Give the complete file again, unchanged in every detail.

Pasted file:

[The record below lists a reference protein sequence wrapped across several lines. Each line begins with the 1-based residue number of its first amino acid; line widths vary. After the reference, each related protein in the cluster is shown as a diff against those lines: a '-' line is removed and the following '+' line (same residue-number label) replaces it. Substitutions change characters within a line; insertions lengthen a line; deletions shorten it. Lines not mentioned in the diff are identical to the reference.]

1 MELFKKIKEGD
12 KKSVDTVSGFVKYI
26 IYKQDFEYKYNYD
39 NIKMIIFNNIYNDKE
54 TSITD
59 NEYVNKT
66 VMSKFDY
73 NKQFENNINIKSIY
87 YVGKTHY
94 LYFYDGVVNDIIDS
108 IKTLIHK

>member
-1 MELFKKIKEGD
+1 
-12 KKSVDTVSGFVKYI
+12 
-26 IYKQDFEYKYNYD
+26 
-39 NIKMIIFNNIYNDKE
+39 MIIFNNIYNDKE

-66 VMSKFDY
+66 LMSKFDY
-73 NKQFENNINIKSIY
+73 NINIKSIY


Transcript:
[The record below lists a reference protein sequence wrapped across several lines. Each line begins with the 1-based residue number of its first amino acid; line widths vary. After the reference, each related protein in the cluster is shown as a diff against those lines: a '-' line is removed and the following '+' line (same residue-number label) replaces it. Substitutions change characters within a line; insertions lengthen a line; deletions shorten it. Lines not mentioned in the diff are identical to the reference.]

1 MELFKKIKEGD
12 KKSVDTVSGFVKYI
26 IYKQDFEYKYNYD
39 NIKMIIFNNIYNDKE
54 TSITD
59 NEYVNKT
66 VMSKFDY
73 NKQFENNINIKSIY
87 YVGKTHY
94 LYFYDGVVNDIIDS
108 IKTLIHK

>member
-1 MELFKKIKEGD
+1 
-12 KKSVDTVSGFVKYI
+12 
-26 IYKQDFEYKYNYD
+26 
-39 NIKMIIFNNIYNDKE
+39 MIIFNNIYNDKE

-66 VMSKFDY
+66 LMSKFDY
-73 NKQFENNINIKSIY
+73 NINIKSIY